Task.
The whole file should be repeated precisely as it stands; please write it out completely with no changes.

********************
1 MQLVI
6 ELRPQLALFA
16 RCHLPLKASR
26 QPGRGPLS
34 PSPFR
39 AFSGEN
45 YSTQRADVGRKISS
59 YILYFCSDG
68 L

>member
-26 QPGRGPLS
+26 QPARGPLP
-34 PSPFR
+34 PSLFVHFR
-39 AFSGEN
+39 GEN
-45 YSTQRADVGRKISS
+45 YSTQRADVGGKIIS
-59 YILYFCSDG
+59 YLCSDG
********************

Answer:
1 MQLVI
6 ELRPQLALFA
16 RCHLPLKASR
26 QPGRGPLS
34 PSPFR
39 AFSGEN
45 YSTQRADVGRKISS
59 YILYFCSDG
68 L

>member
-26 QPGRGPLS
+26 QPARGPLP
-34 PSPFR
+34 PSLFVHFR
-39 AFSGEN
+39 GEN
-45 YSTQRADVGRKISS
+45 YSTQRADVGGKIIS
-59 YILYFCSDG
+59 YLCSDG